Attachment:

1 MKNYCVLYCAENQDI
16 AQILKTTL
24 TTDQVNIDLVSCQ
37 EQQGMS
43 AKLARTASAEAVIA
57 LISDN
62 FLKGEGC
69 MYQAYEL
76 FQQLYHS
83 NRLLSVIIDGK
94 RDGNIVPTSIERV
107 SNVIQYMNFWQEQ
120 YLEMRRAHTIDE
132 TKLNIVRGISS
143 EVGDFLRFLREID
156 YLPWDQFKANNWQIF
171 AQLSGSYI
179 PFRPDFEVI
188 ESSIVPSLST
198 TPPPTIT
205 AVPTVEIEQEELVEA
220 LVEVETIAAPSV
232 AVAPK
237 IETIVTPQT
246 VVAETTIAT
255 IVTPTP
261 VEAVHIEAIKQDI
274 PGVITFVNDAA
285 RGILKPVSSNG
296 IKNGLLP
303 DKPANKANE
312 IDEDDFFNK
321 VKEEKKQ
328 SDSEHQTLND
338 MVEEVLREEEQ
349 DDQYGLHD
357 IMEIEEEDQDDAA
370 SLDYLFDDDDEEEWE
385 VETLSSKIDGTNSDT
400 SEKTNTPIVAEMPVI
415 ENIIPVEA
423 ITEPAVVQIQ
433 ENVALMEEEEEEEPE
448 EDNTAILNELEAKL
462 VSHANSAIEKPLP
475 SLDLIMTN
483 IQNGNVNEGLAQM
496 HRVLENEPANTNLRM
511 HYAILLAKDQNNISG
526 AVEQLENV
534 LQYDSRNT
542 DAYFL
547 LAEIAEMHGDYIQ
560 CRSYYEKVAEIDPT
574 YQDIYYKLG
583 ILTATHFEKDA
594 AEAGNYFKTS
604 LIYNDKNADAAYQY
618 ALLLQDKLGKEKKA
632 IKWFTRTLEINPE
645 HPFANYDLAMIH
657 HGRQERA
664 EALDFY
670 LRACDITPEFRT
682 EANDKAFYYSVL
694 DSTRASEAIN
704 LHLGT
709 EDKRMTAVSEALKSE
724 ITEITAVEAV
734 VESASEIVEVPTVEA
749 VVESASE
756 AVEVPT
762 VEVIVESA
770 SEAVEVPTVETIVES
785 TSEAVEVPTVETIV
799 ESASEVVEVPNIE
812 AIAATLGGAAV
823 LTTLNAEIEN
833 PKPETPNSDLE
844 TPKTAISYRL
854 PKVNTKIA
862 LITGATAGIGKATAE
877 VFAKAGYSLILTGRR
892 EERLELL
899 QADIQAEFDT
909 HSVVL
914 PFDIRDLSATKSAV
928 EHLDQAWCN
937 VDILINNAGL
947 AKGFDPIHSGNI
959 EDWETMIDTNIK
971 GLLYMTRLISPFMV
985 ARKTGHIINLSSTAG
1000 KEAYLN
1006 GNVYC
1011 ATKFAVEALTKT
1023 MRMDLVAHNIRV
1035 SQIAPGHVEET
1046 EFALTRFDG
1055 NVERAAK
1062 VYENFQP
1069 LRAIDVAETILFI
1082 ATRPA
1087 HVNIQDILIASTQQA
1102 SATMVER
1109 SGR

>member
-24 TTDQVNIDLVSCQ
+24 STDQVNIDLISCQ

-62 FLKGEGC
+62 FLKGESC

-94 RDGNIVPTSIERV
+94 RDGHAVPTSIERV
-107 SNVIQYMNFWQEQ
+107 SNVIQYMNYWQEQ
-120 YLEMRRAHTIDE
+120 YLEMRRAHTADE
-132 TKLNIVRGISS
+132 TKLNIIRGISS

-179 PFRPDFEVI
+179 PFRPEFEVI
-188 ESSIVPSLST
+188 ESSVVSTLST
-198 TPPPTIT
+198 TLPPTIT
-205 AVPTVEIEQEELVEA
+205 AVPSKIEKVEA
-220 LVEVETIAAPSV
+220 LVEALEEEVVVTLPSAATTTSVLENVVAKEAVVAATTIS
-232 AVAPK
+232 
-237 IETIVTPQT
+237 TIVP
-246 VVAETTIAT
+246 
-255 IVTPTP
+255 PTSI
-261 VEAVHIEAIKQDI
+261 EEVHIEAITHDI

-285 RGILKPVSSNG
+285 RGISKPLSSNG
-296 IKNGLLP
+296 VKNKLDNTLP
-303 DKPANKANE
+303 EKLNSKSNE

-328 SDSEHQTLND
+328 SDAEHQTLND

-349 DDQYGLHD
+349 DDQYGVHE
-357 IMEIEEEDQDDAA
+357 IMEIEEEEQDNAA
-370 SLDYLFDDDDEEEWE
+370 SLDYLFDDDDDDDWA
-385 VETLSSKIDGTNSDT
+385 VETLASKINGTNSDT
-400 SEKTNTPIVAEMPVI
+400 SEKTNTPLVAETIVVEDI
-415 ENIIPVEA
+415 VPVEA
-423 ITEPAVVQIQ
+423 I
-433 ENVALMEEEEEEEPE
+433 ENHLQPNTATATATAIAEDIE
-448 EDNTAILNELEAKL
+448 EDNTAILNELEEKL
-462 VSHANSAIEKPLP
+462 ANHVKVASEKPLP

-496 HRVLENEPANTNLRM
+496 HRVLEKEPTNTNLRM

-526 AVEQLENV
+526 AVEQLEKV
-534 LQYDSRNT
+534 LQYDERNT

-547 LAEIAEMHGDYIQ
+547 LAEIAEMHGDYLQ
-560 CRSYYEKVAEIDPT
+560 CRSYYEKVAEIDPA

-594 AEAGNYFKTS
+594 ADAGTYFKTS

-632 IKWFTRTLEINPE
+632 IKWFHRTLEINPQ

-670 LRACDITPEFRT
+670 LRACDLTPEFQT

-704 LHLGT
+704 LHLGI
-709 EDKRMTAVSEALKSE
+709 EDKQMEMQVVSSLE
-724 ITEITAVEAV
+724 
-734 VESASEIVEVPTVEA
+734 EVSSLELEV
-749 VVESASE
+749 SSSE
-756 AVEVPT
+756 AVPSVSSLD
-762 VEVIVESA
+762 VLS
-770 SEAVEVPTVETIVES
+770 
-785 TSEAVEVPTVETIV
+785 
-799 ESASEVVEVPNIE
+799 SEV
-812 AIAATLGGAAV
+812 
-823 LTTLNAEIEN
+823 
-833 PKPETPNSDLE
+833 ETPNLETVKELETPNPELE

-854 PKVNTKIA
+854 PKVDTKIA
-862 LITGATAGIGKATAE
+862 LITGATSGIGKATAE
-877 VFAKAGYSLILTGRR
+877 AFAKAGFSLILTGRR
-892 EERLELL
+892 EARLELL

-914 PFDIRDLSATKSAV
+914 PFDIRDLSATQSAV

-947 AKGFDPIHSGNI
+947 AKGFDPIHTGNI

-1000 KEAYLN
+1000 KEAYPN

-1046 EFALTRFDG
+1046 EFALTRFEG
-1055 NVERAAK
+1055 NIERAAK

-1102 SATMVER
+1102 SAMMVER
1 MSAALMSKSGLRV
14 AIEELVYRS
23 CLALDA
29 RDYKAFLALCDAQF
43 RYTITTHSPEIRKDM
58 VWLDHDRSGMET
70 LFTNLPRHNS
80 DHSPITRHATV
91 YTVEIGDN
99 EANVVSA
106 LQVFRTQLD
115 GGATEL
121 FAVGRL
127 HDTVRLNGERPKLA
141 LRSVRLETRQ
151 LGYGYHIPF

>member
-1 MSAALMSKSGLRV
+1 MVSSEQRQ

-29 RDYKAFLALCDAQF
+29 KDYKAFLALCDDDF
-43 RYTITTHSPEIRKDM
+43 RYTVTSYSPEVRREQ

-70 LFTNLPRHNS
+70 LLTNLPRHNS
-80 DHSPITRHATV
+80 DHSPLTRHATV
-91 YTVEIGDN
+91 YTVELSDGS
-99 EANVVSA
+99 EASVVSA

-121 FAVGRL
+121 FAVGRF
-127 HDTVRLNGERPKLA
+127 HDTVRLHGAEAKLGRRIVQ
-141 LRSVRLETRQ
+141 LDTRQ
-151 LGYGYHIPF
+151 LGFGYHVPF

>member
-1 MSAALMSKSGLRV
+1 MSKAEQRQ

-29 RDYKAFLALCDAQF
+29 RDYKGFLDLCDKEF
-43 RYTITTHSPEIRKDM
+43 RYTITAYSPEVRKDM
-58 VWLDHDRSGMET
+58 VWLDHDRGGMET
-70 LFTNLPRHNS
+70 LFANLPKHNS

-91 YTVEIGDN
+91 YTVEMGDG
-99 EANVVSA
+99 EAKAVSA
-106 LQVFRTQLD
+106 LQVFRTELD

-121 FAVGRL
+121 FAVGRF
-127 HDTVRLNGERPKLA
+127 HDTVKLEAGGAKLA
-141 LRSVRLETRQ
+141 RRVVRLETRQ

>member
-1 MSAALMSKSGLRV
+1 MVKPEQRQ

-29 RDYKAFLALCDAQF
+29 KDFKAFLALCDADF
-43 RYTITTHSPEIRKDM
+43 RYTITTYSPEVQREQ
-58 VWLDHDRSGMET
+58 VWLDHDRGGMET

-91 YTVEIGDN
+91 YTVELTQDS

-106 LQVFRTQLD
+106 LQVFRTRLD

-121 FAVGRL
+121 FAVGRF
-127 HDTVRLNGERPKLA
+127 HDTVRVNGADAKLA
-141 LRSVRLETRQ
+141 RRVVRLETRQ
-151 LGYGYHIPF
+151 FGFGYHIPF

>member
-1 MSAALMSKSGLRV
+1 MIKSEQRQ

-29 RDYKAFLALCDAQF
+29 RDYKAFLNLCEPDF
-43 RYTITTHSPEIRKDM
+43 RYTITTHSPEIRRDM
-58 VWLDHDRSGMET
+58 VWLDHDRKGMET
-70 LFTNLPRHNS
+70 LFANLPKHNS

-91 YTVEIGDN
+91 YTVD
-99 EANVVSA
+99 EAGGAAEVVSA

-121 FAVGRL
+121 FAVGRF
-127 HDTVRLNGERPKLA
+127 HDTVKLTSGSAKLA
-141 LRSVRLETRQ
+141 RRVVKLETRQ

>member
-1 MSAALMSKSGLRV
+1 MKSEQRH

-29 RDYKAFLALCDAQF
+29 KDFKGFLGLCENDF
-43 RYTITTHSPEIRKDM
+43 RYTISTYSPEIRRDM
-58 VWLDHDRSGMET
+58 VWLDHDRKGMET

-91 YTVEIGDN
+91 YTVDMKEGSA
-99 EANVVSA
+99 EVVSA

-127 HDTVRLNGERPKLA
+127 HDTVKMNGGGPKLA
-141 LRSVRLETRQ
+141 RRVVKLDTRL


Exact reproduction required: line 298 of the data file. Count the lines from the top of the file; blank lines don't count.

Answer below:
+43 RYTITTYSPEVQREQ